Nationally, Charter School Movement Beset By Oversight Scandals, Low Funding
The national charter school movement is growing - 2.5 million students are attending roughly 6,000 charter schools.
Another 1 million students are on wait lists.
Still, there are issues: charter schools overall receive less funding than traditional public schools and are located primarily in urban areas, limiting access to students in rural communities.
Education Week reporter Arianna Prothero joined NHPR's Morning Edition to talk about the national charter school movement.
Can you give us the national charter school picture? What kind of growth are we seeing?
Charter schools have been around for almost 25 years now. Nationally, we see about 2.5 million students in around 6,000 charter schools. What we hear a lot of times from charter school supporters is that there’s still a lot of demand for more charter schools. There are about a million students on wait lists for charter schools.
Despite all the growth, there’s still a lot of pushback to charter schools. What are critics saying?
A lot of time what they say is that charter schools do not serve all students; that charter schools – and again, this is the critics’ message – that charter schools are failing to serve students with disabilities or special needs or English language learners, and how that can sometimes bump up the academic gains that charter schools are making in comparison to traditional district schools.
What’s the response from charter school backers?
The rebuttal is often that charter schools are serving low-income students, minority students in urban areas, and that they do try to meet the needs and serve all students. Charter advocates will still acknowledge that there are bad actors in the field that maybe aren’t serving the right amount of students with special needs, but that overall, that is a problem that exists in a few areas, and is not representative of the sector as a whole.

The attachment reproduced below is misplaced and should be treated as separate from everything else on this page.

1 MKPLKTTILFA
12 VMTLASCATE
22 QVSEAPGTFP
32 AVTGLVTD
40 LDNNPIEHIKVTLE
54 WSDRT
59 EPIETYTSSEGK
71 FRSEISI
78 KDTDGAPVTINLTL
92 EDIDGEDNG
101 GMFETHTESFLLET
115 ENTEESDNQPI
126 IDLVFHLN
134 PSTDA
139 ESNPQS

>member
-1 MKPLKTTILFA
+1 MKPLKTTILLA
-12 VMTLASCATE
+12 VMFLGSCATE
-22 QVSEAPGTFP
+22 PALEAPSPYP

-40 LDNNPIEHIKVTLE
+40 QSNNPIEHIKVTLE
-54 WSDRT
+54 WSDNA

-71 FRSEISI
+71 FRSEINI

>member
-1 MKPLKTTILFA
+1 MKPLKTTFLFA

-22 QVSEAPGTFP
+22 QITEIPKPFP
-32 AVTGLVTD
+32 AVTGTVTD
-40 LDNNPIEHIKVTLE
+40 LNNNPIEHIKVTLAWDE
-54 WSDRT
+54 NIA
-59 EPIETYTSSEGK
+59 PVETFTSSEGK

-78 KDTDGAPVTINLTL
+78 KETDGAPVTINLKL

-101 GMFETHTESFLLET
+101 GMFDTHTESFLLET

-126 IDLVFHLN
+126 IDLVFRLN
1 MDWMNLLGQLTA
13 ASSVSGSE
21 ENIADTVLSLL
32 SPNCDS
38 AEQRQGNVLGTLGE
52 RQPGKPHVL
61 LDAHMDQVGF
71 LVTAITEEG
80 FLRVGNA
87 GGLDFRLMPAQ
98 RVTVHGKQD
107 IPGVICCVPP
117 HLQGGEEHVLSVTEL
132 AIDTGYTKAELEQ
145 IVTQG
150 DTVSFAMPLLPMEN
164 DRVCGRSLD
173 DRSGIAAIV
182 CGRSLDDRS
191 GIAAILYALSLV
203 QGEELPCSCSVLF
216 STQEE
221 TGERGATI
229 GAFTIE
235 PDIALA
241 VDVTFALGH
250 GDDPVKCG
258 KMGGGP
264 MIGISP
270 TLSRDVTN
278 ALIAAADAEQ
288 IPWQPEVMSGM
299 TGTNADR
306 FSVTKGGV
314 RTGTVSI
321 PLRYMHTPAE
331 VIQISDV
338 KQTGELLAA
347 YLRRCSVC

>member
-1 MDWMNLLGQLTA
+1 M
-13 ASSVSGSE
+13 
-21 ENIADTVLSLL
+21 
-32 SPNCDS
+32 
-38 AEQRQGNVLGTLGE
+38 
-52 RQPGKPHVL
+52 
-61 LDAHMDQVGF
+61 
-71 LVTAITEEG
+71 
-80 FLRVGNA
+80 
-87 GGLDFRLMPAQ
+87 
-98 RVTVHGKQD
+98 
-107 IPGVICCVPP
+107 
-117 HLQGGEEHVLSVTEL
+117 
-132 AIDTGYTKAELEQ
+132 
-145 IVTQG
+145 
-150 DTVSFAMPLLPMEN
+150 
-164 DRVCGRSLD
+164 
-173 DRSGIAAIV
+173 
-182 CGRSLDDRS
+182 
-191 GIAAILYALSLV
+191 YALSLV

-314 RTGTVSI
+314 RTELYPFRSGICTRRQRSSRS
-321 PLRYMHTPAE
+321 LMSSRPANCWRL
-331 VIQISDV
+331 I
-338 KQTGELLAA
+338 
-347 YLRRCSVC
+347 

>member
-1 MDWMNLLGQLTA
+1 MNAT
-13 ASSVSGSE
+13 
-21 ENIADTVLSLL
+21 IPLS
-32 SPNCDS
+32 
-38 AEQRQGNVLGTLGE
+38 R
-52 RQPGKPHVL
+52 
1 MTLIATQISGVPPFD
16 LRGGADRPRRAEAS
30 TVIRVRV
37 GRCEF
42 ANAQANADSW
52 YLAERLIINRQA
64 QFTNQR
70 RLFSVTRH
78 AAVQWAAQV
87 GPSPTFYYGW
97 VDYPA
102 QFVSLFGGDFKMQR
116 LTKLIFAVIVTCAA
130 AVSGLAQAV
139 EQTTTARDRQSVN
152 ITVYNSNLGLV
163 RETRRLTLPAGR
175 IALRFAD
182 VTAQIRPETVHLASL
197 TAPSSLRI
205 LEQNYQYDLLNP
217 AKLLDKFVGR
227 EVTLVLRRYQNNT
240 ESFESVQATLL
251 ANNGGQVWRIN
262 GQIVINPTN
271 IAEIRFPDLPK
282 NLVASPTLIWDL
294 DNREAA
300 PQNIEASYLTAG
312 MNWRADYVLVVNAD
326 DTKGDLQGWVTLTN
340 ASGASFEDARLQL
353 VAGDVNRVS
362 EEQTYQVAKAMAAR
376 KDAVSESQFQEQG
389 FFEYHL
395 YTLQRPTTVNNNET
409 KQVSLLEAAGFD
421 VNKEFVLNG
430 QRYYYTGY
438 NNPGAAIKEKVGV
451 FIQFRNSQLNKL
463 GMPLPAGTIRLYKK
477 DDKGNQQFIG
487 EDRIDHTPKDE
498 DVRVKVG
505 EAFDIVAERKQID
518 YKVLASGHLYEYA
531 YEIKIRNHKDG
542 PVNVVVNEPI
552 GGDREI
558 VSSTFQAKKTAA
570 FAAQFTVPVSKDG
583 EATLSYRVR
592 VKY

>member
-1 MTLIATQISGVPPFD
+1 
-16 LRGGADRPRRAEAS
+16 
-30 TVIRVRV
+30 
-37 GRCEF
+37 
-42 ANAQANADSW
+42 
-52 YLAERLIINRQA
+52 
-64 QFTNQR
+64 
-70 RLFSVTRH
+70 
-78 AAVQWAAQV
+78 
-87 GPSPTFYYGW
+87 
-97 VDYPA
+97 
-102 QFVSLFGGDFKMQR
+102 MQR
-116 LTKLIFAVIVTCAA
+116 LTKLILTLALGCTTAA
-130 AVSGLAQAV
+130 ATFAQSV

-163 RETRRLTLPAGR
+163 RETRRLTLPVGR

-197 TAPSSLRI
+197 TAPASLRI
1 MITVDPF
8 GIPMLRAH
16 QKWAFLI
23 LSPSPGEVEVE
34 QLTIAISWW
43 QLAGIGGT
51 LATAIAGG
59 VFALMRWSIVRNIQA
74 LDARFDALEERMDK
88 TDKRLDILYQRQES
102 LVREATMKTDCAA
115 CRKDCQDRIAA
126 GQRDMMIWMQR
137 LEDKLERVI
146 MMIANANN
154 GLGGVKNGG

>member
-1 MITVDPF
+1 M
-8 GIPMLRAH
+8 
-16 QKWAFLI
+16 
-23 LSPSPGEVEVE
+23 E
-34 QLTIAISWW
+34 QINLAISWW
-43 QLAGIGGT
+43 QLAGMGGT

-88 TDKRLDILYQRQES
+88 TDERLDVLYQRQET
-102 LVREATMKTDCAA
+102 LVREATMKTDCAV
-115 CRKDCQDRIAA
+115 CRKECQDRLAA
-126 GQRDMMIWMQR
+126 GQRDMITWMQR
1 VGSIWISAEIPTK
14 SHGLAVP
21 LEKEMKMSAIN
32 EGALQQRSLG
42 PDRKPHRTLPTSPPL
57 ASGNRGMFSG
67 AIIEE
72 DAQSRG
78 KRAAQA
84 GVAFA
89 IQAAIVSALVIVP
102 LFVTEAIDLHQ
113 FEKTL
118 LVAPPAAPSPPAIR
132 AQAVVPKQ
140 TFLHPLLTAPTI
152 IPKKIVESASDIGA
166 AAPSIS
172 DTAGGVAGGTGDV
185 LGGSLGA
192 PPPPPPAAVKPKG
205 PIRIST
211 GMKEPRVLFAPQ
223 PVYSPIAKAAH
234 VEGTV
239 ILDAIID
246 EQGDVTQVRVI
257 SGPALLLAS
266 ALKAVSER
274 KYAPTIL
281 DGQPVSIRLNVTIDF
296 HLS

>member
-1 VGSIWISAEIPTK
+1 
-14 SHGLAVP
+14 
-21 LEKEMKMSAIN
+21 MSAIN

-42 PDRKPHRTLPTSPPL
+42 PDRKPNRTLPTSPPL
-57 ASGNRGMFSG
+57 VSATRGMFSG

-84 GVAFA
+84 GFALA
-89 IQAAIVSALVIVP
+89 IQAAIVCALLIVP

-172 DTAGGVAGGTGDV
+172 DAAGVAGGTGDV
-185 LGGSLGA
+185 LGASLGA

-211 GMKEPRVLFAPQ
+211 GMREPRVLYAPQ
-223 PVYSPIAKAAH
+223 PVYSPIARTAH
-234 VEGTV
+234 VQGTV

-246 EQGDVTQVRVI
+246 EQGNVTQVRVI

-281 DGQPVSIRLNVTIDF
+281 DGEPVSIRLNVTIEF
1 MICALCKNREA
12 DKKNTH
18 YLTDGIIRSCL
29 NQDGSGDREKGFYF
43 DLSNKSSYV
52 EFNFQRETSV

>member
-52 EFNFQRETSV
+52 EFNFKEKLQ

Has there been any solid research on performance of students at charter schools compared to traditional public schools?
Education research tends to be a pretty contested field. A lot of people throw their weight behind the Center for Research on Education Outcomes (CREDO), which is based at Stanford University in California. They’ve found that charters on average across the country that charters don’t significantly outperform district schools, and do about the same.
Areas with charters outperforming district peers include Boston, Newark, San Francisco, New York. But there are also cases of charters that are not outperforming their district peers. Examples of that...would be Las Vegas, Fort Worth, Phoenix.
However, there are pockets that do well, specifically in urban areas. Some of those areas with charters outperforming district peers include Boston, Newark, San Francisco, New York. But there are also cases of charters that are not outperforming their district peers. Examples of that, according to CREDO, would be Las Vegas, Fort Worth, Phoenix, places like that.
How much does funding play into this? I know charter schools here in the Granite State that with limited funding, they have a hard time holding onto quality teachers. What do we know about funding in various states and how that affects outcomes?